Unfortunately, most universities don’t strongly support the concept of foresight education. These programs are typically underfunded and poorly marketed to prospective students, and their annual number of entrants is small. Universities will often terminate programs as soon as the faculty leader retires or gets ill, or even if student attendance drops for a few years. They rarely enable foresight faculty and students to offer their foresight methods throughout the university, as an internal client of the program, to facilitate better foresight thinking in all the academic domains.
Foresight faculty also deserve some blame for the immaturity of our field. Most foresight programs today teach only a small subset of the skills and methods we’ve described in the Guide. They don’t address all Four Domains of foresight (personal, organizational, global, and universal), and they teach only a small subset of Twenty Specialties we’ll introduce later in this chapter. Many programs are even imbalanced with respect to the Three Ps, neglecting many of the anticipation skills relevant to foresight (probable futures), and preferring to focus on its art (possible futures) or its politics (preferable futures). Graduate foresight programs often don’t require basic scientific literacy of their students, or strong verbal and analytical skills, as prerequisites for entrants. Other serious academic disciplines have such prerequisites, and foresight needs them too. Successful new foresight programs will need higher entrance standards, to encompass more of the diversity of foresight practice, to require students to do valuable internships during their training, both for internal and external clients, and to do original research to validate, and improve our methods.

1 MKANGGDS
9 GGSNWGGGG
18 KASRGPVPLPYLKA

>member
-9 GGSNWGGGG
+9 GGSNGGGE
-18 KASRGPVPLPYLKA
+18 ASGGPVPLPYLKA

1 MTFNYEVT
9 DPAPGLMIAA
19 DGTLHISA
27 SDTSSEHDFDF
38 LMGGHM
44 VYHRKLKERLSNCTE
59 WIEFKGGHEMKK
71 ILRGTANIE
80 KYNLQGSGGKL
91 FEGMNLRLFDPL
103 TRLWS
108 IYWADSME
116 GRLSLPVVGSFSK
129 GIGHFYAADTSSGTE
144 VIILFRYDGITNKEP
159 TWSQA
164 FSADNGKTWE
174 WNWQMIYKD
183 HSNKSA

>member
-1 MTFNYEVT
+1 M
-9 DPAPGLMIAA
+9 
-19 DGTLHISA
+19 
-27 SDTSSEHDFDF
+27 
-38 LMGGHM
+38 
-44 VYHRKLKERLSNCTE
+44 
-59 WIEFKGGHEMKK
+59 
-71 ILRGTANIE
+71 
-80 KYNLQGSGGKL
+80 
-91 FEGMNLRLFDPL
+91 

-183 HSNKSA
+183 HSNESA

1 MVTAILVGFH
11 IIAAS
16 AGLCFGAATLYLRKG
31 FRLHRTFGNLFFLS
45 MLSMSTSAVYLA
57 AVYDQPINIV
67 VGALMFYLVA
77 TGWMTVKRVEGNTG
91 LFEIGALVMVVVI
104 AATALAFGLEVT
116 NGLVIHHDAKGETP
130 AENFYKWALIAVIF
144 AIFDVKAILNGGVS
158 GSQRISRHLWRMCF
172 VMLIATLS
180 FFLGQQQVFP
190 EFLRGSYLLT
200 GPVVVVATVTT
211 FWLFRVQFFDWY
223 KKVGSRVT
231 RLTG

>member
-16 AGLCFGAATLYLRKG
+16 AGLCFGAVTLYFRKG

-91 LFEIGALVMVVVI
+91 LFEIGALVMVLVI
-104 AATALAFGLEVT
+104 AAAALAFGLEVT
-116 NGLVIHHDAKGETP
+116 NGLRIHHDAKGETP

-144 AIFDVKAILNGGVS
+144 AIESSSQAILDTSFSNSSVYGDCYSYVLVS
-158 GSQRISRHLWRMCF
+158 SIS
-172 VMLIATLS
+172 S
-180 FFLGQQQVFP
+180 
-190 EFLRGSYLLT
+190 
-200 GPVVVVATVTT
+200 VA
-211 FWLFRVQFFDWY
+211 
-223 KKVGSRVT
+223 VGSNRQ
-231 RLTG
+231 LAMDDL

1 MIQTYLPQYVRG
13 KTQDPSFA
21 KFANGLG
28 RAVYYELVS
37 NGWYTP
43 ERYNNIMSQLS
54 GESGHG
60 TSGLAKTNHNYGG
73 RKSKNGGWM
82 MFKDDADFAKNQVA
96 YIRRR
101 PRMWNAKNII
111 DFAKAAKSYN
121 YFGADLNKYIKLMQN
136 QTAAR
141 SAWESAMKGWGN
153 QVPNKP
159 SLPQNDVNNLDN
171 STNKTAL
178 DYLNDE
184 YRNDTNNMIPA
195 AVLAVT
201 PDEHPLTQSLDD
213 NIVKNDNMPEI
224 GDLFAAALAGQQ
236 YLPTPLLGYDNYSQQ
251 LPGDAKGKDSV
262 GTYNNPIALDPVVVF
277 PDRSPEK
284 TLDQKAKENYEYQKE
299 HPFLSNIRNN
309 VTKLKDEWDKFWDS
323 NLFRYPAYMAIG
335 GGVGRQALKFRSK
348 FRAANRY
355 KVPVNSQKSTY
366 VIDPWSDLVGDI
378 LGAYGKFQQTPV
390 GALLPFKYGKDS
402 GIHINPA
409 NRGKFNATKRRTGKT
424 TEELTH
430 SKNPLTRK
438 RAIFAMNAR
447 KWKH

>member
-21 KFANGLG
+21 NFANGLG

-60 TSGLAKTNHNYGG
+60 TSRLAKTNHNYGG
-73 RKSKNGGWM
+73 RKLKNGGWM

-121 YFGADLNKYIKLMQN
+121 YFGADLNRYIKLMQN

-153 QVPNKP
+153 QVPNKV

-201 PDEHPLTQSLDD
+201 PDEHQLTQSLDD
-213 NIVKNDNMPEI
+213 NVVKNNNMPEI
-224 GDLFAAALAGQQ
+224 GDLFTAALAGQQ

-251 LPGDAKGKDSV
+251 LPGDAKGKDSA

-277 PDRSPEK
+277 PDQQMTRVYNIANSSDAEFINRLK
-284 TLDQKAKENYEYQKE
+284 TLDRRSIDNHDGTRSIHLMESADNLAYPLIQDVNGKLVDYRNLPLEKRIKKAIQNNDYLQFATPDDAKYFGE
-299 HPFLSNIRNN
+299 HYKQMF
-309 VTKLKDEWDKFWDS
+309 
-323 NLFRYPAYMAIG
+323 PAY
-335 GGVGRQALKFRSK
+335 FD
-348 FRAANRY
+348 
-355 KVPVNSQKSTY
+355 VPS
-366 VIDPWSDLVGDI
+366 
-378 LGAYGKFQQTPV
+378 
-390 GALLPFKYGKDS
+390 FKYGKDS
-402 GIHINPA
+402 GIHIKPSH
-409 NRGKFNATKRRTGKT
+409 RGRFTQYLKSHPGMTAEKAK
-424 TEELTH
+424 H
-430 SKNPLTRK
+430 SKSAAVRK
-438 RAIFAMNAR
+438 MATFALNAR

A good foresight program, whether graduate or certificate, should also be outcome evaluated. How did the program contribute to the future success of the student and her organization? Educator Donald Kirkpatrick’s Four Levels of Learning Evaluation is a great model for such work. Kirkpatrick was past president of the American Society for Training and Development (ASTD). He recommends that learning programs evaluate themselves, and be externally evaluated, in the following four ways:
- Reaction. How did the student feel and think about the training? This should be quantified, by pre- and post-training surveys.
- Learning. What knowledge, skills, and attitude changes occurred? This should also be quantified, by pre- and post-training tests (and for attitudes, short-response questions).